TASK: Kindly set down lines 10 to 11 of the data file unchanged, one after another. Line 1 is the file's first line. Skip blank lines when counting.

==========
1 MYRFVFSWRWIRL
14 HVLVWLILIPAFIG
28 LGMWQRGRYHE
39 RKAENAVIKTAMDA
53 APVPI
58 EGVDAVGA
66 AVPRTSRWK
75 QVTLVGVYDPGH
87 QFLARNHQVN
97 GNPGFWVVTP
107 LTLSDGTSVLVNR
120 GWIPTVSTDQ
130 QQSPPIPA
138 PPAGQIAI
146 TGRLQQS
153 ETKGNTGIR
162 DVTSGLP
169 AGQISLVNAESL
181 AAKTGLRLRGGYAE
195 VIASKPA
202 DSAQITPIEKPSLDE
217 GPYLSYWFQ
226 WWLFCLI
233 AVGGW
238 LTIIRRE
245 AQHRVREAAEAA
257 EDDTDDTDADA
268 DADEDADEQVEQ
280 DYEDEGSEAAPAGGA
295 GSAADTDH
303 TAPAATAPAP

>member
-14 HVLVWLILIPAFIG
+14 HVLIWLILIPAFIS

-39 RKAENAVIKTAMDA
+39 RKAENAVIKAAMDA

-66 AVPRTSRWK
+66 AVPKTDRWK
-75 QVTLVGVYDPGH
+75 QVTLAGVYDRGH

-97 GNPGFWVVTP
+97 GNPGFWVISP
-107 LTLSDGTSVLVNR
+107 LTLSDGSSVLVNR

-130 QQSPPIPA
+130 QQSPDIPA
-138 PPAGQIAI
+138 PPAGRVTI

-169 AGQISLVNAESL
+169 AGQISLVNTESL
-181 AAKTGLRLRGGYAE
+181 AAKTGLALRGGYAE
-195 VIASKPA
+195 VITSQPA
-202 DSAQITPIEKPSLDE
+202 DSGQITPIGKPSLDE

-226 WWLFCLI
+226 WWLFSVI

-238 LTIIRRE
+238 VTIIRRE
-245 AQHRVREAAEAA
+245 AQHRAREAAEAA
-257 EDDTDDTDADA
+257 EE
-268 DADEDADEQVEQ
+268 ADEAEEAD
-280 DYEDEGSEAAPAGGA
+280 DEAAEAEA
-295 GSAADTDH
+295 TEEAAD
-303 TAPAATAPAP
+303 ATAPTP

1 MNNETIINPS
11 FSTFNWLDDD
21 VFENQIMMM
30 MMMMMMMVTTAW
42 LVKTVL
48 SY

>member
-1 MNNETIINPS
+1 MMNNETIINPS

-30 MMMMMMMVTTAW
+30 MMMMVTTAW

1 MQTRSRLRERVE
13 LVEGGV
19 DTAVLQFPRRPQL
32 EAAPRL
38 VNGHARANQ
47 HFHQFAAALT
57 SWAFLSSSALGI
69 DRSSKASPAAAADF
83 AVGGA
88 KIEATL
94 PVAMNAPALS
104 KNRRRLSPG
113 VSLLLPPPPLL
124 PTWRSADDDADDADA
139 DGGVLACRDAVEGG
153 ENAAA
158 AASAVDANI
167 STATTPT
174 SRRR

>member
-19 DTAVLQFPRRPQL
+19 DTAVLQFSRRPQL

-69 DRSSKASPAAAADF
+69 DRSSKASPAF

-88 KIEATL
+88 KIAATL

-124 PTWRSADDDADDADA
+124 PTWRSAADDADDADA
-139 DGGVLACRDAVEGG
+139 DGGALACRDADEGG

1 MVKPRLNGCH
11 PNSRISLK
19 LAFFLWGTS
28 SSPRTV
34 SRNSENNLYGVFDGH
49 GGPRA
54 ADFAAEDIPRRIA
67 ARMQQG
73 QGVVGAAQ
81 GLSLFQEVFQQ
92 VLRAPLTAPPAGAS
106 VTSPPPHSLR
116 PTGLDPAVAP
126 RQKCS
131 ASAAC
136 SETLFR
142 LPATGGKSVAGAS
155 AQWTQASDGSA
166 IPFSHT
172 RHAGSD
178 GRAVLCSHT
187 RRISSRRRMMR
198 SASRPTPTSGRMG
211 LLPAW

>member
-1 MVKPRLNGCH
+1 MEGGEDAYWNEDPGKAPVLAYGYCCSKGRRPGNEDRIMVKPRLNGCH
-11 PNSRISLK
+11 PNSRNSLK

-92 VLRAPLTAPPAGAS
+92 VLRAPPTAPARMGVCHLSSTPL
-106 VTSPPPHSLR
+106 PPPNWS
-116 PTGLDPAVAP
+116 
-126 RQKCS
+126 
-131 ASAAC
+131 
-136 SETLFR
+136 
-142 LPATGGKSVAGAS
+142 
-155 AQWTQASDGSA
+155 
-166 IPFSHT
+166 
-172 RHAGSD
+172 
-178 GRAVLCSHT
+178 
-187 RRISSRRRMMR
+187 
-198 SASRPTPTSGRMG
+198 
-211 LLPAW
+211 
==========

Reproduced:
97 GNPGFWVVTP
107 LTLSDGTSVLVNR